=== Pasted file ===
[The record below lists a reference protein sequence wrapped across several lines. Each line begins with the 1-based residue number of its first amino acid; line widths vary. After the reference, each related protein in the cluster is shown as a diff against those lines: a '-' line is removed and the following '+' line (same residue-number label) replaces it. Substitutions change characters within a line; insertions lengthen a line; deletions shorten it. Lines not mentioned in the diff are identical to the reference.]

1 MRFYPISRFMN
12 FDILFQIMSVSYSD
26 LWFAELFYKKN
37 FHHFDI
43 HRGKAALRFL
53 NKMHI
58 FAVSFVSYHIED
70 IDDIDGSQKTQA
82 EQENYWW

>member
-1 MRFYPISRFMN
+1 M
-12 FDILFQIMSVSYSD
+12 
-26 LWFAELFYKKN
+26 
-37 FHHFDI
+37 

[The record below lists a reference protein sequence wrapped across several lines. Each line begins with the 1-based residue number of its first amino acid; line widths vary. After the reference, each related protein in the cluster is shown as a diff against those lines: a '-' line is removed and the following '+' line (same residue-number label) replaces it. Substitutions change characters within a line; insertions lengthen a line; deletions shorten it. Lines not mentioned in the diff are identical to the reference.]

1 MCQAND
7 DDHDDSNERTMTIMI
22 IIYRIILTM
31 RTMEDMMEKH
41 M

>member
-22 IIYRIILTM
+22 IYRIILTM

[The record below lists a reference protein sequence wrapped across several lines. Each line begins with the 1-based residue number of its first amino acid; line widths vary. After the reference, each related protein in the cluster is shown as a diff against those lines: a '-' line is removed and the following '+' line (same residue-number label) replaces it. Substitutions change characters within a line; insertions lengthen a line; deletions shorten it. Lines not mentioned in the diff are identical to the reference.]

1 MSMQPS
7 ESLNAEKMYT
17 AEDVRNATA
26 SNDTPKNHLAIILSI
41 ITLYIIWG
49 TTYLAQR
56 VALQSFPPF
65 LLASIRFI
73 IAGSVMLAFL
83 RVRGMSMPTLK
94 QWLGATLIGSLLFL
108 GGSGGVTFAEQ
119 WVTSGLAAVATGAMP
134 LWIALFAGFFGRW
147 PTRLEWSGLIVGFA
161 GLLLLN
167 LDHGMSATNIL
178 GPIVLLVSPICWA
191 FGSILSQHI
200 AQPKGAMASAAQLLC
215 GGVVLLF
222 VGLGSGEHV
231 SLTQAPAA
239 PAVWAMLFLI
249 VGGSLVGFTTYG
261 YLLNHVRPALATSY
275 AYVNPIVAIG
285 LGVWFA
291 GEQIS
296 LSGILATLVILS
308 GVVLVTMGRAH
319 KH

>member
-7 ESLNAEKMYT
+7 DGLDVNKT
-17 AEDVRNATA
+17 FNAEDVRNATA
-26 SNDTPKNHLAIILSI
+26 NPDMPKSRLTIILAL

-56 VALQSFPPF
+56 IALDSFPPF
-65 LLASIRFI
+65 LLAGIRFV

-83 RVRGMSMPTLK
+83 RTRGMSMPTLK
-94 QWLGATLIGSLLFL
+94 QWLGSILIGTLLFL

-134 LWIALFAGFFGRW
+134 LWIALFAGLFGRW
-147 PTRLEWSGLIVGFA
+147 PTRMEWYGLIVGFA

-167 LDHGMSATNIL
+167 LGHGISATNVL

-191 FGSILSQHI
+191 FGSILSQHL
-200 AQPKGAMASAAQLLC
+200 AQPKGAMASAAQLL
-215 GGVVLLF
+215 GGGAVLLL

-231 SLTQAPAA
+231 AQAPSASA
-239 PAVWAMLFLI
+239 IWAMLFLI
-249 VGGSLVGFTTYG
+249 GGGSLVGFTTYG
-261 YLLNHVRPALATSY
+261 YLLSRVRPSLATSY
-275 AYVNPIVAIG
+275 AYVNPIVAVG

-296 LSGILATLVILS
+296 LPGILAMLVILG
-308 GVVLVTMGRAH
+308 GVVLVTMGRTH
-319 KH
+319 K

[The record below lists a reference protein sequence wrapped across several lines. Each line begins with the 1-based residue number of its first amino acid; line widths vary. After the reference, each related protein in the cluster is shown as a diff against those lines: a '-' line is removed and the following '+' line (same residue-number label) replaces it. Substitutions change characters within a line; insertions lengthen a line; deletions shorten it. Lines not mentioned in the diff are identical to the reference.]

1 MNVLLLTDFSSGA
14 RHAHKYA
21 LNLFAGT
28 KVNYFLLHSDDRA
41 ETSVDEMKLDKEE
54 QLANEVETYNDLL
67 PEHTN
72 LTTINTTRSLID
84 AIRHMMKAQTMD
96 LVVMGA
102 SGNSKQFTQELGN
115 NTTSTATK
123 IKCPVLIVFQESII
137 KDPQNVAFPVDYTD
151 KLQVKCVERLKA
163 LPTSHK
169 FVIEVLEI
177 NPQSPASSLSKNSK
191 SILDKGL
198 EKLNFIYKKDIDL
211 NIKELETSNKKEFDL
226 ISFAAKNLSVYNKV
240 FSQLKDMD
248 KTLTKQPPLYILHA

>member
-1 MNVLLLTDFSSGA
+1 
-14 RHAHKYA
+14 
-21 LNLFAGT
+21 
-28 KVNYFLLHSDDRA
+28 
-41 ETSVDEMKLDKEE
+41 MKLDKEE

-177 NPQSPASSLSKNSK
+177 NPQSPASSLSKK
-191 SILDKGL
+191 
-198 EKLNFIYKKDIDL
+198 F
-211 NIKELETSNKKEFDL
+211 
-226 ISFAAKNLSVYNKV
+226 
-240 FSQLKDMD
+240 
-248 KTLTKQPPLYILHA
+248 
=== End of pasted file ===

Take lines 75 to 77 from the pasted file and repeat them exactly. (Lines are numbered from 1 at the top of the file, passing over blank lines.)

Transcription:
-94 QWLGATLIGSLLFL
+94 QWLGSILIGTLLFL

-134 LWIALFAGFFGRW